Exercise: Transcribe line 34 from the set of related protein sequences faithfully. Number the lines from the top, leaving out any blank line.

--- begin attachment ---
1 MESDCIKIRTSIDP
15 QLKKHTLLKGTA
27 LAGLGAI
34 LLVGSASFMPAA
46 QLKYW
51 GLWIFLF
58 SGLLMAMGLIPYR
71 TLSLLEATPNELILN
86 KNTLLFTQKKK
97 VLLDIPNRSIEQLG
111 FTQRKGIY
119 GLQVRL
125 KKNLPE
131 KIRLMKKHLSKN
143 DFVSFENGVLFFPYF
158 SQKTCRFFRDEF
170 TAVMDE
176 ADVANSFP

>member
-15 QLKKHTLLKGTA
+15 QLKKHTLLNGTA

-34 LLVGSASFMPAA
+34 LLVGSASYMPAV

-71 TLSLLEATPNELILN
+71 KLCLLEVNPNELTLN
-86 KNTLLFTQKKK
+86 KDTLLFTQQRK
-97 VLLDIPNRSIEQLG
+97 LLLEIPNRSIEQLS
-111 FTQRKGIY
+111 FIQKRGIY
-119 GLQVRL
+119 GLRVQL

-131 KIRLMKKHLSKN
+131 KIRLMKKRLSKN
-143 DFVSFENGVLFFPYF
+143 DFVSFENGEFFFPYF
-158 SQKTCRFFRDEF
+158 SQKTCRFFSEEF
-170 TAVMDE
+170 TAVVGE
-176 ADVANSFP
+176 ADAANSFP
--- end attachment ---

-131 KIRLMKKHLSKN